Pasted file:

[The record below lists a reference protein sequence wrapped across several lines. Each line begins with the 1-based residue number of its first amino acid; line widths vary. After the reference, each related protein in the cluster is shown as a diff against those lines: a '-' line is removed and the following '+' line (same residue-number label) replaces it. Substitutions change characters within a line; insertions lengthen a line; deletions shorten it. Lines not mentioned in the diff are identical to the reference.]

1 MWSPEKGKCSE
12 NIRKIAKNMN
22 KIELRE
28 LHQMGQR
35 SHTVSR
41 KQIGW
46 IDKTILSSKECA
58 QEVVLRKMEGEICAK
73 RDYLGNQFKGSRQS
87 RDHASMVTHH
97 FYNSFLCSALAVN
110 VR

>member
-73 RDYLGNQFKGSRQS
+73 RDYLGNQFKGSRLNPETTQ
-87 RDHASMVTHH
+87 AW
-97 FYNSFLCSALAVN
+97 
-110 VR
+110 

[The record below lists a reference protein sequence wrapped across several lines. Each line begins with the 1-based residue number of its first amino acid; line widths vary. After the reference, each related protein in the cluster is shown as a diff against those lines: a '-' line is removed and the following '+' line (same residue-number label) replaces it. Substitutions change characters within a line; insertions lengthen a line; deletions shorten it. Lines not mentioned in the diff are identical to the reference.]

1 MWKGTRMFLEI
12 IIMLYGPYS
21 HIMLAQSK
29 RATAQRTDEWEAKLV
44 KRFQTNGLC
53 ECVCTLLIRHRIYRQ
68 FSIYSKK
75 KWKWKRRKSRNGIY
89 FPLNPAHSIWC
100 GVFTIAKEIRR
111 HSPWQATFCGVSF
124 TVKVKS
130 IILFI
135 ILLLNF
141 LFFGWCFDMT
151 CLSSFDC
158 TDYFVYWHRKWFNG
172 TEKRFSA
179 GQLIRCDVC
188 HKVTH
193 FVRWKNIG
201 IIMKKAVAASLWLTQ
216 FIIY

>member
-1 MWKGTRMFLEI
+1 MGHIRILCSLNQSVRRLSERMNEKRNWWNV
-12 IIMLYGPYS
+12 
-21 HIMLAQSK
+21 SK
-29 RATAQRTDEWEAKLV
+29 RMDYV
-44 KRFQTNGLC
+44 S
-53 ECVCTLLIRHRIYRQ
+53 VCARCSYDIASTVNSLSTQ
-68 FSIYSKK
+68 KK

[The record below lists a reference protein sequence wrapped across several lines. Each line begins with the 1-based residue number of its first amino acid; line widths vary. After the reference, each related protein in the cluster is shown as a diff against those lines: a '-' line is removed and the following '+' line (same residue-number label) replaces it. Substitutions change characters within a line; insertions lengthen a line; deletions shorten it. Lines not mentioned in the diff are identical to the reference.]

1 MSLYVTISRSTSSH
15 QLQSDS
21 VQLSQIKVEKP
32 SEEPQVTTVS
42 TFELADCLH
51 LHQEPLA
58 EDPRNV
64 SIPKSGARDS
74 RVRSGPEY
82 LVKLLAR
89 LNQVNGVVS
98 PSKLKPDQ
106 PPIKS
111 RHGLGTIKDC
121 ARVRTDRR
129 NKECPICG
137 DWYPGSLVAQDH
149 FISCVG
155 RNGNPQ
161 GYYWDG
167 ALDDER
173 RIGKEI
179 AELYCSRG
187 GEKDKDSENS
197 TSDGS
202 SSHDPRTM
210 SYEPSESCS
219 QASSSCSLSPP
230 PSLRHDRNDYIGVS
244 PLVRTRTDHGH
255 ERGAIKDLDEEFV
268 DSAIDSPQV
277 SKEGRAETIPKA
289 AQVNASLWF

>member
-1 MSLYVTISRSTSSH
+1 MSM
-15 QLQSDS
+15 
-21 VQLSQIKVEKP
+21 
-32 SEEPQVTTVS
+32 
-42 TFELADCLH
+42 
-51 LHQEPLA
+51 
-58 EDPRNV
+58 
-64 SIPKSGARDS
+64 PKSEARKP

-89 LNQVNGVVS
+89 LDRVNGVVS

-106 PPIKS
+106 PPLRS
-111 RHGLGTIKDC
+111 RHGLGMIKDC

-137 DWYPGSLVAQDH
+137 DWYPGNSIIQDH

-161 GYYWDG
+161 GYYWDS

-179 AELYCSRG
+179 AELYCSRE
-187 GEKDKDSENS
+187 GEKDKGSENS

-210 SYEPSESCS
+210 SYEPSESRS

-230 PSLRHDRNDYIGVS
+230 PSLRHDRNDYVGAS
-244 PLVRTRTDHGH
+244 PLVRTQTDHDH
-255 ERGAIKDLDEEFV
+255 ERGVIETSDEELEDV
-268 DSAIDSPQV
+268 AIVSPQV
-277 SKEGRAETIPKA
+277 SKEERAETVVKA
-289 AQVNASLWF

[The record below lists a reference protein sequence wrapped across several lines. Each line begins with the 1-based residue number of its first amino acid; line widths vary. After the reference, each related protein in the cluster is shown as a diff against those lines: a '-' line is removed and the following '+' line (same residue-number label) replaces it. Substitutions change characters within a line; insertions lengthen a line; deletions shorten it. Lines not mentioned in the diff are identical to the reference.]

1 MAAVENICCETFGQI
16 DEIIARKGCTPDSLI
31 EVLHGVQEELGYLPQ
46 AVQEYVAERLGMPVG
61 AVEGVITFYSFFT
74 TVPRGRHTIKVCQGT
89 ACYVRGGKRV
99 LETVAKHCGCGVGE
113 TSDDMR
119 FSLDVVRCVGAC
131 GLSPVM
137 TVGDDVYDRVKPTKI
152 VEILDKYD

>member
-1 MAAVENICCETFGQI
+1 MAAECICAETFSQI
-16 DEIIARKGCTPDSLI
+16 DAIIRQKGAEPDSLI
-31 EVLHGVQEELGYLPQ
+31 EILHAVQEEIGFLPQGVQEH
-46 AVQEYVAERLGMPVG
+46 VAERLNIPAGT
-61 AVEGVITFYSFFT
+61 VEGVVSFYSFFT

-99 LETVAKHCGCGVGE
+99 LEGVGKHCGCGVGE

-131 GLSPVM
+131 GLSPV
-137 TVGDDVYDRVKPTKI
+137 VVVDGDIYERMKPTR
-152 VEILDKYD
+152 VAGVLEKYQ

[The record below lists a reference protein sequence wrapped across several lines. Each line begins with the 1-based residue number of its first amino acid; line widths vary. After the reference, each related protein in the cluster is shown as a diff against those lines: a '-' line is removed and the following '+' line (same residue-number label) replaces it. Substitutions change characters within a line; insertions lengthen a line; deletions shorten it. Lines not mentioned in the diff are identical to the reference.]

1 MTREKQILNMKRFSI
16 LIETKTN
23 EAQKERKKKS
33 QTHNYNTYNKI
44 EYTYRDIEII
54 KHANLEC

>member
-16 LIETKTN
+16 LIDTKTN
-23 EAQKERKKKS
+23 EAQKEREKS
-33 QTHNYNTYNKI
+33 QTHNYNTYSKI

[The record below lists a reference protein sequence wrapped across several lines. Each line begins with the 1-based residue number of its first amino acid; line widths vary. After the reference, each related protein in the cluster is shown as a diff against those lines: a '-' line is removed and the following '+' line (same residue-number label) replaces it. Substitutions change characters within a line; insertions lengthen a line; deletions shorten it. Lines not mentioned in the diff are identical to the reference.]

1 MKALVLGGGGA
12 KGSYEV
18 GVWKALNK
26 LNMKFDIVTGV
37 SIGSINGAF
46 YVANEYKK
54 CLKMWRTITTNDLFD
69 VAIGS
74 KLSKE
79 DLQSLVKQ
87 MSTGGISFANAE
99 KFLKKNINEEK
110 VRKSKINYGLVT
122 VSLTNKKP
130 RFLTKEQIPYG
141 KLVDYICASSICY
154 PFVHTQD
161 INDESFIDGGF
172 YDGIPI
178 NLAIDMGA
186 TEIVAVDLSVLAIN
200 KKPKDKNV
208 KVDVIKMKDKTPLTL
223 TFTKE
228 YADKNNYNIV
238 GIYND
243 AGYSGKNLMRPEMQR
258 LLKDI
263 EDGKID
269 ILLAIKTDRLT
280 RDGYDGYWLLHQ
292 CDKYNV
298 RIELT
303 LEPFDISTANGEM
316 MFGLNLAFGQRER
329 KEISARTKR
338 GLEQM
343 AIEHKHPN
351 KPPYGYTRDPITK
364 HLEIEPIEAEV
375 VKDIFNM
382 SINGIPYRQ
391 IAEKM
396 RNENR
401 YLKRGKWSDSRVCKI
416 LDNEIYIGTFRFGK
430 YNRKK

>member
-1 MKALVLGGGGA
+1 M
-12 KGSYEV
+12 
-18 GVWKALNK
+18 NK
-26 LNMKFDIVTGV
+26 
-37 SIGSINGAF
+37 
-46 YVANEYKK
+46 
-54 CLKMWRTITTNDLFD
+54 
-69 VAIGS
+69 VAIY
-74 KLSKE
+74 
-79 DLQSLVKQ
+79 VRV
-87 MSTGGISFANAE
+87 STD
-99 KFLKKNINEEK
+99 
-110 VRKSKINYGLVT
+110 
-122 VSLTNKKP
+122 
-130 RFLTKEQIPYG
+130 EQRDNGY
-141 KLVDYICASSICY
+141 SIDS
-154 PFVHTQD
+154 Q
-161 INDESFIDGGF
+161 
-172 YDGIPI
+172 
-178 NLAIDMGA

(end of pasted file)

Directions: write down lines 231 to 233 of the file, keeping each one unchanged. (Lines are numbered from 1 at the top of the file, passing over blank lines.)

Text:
391 IAEKM
396 RNENR
401 YLKRGKWSDSRVCKI